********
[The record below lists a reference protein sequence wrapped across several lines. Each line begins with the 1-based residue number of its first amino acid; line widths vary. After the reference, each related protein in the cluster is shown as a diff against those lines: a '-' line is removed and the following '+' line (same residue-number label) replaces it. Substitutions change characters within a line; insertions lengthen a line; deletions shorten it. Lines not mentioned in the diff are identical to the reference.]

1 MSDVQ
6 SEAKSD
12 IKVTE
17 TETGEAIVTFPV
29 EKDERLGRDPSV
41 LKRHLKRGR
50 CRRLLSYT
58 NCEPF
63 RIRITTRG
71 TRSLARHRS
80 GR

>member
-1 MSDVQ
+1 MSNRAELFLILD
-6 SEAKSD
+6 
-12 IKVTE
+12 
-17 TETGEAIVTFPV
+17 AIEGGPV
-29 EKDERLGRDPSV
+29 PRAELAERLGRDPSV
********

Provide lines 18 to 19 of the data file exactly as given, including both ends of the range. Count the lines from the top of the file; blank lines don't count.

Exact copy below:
-12 IKVTE
+12 